With three of last year’s four top goal-scorers off its roster, the Stony Brook hockey team faced the question of who would lead the offensive charge in 2017-18.
Now, just seven games into the season, the team may have found their answer in freshman forward Ian Bernes.
Bernes has opened his Seawolves career on a goal-scoring tear, finding the net seven times in as many games this season. He spent the past three seasons playing for the Jersey Hitmen of the U.S. Premier Hockey League Elite, where he totaled 28 goals and 56 points in 72 games.
“I think it was such an easy transition because the systems are very alike,” Bernes said. “We liked to do a lot of [shooting] with the Hitmen and we kind of play the same style here so it was an easy transition from team to team.”
Bernes has not been alone in his impressive start to the campaign. Fourteen of the team’s 34 goals so far have come from freshmen. Bernes and his freshman forward linemates Keith O’Brien and Charles Peck have combined for 15 points.
“I think all three of us, as a line, we can just move the puck really well,” Bernes said. “We all have the same sense on the ice of trying not to flood one side but get movement out of the zone. We all have a lot of speed so we can put goals in the net.”
Bernes’ production may have come as a surprise to some, but head coach Chris Garofalo was not shocked by his impressive start.
“I first watched Ian a few years ago,” Garofalo said. “I saw his type of style of play; he has a very strong offensive touch. He battled some injuries last year during his last year of junior hockey and it kind of set him back, but after he acclimated to the level and the first month of getting back into the swing of things, I started noticing in practice the things he was doing. He brings a knack for the net and he has good skills. He’s a unique player.”
The freshman’s start has been impressive to say the least, but Garofalo says that there is always room for improvement.
“He’s got tremendous upside if he’s willing to do the right things to get better,” Garofalo said. “One thing he needs to do is focus away from the rink on the gym. Getting stronger and getting faster, those are the things that can make him an even more dynamic player than he is already.”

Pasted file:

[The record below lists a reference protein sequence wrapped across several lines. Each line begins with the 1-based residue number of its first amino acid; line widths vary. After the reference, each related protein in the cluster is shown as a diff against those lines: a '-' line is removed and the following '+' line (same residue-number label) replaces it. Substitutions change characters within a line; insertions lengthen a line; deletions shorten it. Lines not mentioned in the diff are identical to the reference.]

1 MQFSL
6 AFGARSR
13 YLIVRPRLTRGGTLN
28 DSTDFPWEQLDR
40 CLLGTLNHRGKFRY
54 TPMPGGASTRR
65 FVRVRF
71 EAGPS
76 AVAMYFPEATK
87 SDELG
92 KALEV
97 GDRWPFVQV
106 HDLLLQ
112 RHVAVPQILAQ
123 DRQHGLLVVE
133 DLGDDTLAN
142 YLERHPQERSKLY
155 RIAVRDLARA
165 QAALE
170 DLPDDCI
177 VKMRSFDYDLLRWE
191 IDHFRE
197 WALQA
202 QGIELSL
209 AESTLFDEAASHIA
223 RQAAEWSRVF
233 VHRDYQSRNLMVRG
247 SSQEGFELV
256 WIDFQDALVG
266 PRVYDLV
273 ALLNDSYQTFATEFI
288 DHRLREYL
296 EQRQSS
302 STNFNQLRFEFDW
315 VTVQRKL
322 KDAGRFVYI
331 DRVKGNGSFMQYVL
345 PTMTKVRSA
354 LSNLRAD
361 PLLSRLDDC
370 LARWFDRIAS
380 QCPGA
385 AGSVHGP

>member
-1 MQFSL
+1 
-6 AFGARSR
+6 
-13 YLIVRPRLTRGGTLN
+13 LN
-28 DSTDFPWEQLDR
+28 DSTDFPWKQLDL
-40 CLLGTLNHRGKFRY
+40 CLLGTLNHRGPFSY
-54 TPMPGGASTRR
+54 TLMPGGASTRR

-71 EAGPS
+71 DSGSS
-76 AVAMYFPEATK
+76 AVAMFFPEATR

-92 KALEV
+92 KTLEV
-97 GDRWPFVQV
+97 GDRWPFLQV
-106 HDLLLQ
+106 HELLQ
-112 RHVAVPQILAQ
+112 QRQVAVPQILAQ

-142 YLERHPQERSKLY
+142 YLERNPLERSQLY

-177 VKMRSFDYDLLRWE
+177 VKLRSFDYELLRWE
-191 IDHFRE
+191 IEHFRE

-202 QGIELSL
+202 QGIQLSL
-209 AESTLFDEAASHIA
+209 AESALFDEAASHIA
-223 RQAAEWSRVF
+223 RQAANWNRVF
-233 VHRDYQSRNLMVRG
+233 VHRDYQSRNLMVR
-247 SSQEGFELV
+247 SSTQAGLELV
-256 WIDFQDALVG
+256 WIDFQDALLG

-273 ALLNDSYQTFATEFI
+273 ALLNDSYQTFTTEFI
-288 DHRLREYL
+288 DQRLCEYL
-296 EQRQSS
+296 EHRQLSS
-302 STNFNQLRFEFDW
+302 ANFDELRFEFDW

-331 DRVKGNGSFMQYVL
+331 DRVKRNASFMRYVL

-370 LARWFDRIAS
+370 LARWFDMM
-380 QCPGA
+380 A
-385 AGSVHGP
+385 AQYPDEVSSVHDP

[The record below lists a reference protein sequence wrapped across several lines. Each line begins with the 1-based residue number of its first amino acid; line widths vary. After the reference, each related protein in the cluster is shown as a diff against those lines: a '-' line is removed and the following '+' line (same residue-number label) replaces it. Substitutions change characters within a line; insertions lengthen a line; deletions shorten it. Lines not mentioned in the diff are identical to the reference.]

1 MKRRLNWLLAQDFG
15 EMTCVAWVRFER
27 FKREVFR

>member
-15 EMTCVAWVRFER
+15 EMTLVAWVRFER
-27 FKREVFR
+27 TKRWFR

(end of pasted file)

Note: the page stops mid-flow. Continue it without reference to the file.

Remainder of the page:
If he keeps up with his current scoring pace, Bernes is on pace to finish the regular season with 32 goals. This would give him the second highest single-season goal total in the team’s Eastern Schools Collegiate Hockey League Division I history, behind only Ryan Cotcamp, who netted 33 in the 2013-14 season. For now, Bernes’ focus is just playing in the moment and improving wherever he can.
“As a player, I think I can get better defensively in our zone,” Bernes said. “I can work on helping out the [defensemen] a little more. I think my strength on the ice right now might just be my vision to see the plays happening in my mind before I make them. I feel like I’m just having split second ability to make a play.”
Foresight on the ice may come naturally for Bernes, but he never thought that his rookie campaign would start out as successfully as it has thus far.
“No one can really foresee something like that happening,” Bernes said. “You just have to work hard and see the results on the ice. I’m just going to try to keep playing my game. Me and my linemates have been on fire lately, and if we can keep that up, we can really do a lot for the team this season.”